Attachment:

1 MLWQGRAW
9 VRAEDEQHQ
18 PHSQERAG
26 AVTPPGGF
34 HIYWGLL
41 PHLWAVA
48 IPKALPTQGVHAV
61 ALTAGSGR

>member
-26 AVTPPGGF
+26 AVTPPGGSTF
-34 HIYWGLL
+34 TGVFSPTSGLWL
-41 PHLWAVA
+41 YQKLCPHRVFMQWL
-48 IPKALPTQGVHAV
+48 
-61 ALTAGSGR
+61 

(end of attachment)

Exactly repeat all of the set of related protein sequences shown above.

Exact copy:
1 MLWQGRAW
9 VRAEDEQHQ
18 PHSQERAG
26 AVTPPGGF
34 HIYWGLL
41 PHLWAVA
48 IPKALPTQGVHAV
61 ALTAGSGR

>member
-26 AVTPPGGF
+26 AVTPPGGSTF
-34 HIYWGLL
+34 TGVFSPTSGLWL
-41 PHLWAVA
+41 YQKLCPHRVFMQWL
-48 IPKALPTQGVHAV
+48 
-61 ALTAGSGR
+61 